SYRACUSE, N.Y. — There’s an unmistakable Groundhog Day quality to this spring campaign swing by Hillary Clinton: the chain-chugged Diet Dr Peppers, the pained rasp and crisp pantsuits — and the once-commanding lead undercut by an underdog near enough to nip at her sensible heels.
Seventeen years ago, the underdog was Rick Lazio, a forgettable Long Island Republican with a paperboy’s face and a war chest brimming with anti-Hillary millions who gave Clinton a brief scare in a triumphant Senate race that inaugurated her electoral career. This year, the foil is independent democratic socialist Bernie Sanders, a stubborn Brooklynite with a nearly nonexistent path to the nomination and a nearly unquenchable thirst for humiliating the Democratic front-runner in her home state’s April 19 primary.
Clinton didn’t much care for Lazio and she’s clearly arrived at the enough-already stage with Bernie.
Sanders was very much on Clinton’s mind — more than Donald Trump, Ted Cruz, the whole lot of them — when I sat with her for a far-ranging and unvarnished discussion for Politico’s “Off Message” podcast last Friday inside an empty warehouse at an upstate New York farmer’s market.
It was the first time in about a decade I had been granted a one-on-one interview with a woman I’d covered more or less constantly since she was elected to the Senate; as a reporter for Long Island’s Newsday, I had a local scribe’s regular, if intermittent, access to Clinton and found her to be funny, friendly and occasionally candid, if fundamentally guarded. She became far, far less accessible when she embarked on her presidential campaign in early 2007 — and the spigot shut off completely in mid-2008 when I jumped to Politico to join a national press pack Clinton avoids out of personal preference (and, as she’d explain to me, as a strategic choice).
This time around, Clinton has managed her press interactions with extreme care, often rebuffing her staff’s suggestions that she schmooze with reporters in off-the-record sessions, as she did during her Senate and Foggy Bottom days. Yet within two minutes of sitting in front of the microphone, Clinton’s icy reserve began to melt, especially when I brought up the issue of Sanders’ fealty (or lack thereof) to the Democratic Party establishment Clinton proudly champions against the anti-establishment tide.
Sanders had just told an interviewer that he was iffy about raising money for down-ballot Democrats, so I asked Clinton the obvious question: Did she think Sanders is a real Democrat?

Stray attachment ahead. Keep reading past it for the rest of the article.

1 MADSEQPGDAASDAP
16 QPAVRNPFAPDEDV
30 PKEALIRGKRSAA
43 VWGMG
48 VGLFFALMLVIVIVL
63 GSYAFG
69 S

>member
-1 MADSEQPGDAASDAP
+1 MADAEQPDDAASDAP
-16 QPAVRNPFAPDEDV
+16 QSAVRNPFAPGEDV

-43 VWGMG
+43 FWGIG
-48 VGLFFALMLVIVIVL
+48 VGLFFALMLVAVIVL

“Well, I can’t answer that,” she said with a smile. Then she proceeded to answer the question. “He’s a relatively new Democrat, and, in fact, I’m not even sure he is one. He’s running as one. So I don’t know quite how to characterize him.”
Clinton’s stock line as she has watched Trump & Co. savage one another for months has been some version of don’t-speak-too-ill-of-any-Democrat. But things have changed over the past couple of weeks, with Sanders’ team ratcheting up its attacks and speaking openly about a contested convention, GOP style.
She was ticked off — already factoring in an inevitable loss in Wisconsin on Tuesday — and was in a rare mood of public introspection, so a sit-down that was supposed to last a half-hour ran nearly 20 minutes over so she could more fully explain herself to a public that often views her with suspicion.
Clinton offered the dimmest possible assessment of Trump, comparing him to European neo-fascists and to the “bully” she had expected to face in 2000, then-New York Mayor Rudy Giuliani. (Realizing that Cruz had his own shot at toppling Trump, she blasted the Texas tea party senator as equally “mean-spirited.”) Hillary and Bill Clinton are of two minds about Trump, people close to the candidate told me. They believe he can’t actually win a general election — but fear his recklessness and his association with longtime adviser Roger Stone, who is on a one-man mission to dredge up anything scurrilous or unflattering about the Clintons, especially Bill.
Still, it is Sanders who poses the most immediate threat. He is running hard — and hitting her hard — in New York, and she is clearly frustrated with his easy appeal to voters under 35. She even suggested for the first time (in public, anyway) that the septuagenarian from Vermont was feeding a simplistic, cynical line of argument to turn young voters against her.
“There is a persistent, organized effort to misrepresent my record, and I don’t appreciate that, and I feel sorry for a lot of the young people who are fed this list of misrepresentations,” Clinton said, a few minutes after talking herself hoarse at a rally here. “I know that Sen. Sanders spends a lot of time attacking my husband, attacking President Obama. I rarely hear him say anything negative about George W. Bush, who I think wrecked our economy.”